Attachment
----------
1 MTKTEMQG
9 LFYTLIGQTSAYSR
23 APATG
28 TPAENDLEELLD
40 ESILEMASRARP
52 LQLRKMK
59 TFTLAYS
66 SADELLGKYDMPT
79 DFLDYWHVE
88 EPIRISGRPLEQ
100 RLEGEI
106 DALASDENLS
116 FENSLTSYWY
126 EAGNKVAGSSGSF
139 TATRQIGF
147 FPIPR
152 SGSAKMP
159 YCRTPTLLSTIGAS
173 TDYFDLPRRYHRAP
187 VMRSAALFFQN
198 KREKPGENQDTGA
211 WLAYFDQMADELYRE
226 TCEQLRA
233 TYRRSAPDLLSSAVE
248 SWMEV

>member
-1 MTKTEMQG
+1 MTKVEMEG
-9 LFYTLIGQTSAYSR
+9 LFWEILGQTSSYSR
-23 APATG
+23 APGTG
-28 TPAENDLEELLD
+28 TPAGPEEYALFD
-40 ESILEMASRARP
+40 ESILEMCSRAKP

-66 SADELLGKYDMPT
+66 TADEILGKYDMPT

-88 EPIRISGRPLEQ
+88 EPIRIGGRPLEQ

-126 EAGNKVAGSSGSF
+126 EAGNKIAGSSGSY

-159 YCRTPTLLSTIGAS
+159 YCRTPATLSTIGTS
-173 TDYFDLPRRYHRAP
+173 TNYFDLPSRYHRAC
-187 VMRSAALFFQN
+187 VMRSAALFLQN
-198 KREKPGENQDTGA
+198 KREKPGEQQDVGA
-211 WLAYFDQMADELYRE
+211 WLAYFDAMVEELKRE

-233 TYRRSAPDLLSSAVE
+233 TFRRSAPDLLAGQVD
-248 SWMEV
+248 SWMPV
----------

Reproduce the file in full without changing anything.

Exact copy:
1 MTKTEMQG
9 LFYTLIGQTSAYSR
23 APATG
28 TPAENDLEELLD
40 ESILEMASRARP
52 LQLRKMK
59 TFTLAYS
66 SADELLGKYDMPT
79 DFLDYWHVE
88 EPIRISGRPLEQ
100 RLEGEI
106 DALASDENLS
116 FENSLTSYWY
126 EAGNKVAGSSGSF
139 TATRQIGF
147 FPIPR
152 SGSAKMP
159 YCRTPTLLSTIGAS
173 TDYFDLPRRYHRAP
187 VMRSAALFFQN
198 KREKPGENQDTGA
211 WLAYFDQMADELYRE
226 TCEQLRA
233 TYRRSAPDLLSSAVE
248 SWMEV

>member
-1 MTKTEMQG
+1 MTKVEMEG
-9 LFYTLIGQTSAYSR
+9 LFWEILGQTSSYSR
-23 APATG
+23 APGTG
-28 TPAENDLEELLD
+28 TPAGPEEYALFD
-40 ESILEMASRARP
+40 ESILEMCSRAKP

-66 SADELLGKYDMPT
+66 TADEILGKYDMPT

-88 EPIRISGRPLEQ
+88 EPIRIGGRPLEQ

-126 EAGNKVAGSSGSF
+126 EAGNKIAGSSGSY

-159 YCRTPTLLSTIGAS
+159 YCRTPATLSTIGTS
-173 TDYFDLPRRYHRAP
+173 TNYFDLPSRYHRAC
-187 VMRSAALFFQN
+187 VMRSAALFLQN
-198 KREKPGENQDTGA
+198 KREKPGEQQDVGA
-211 WLAYFDQMADELYRE
+211 WLAYFDAMVEELKRE

-233 TYRRSAPDLLSSAVE
+233 TFRRSAPDLLAGQVD
-248 SWMEV
+248 SWMPV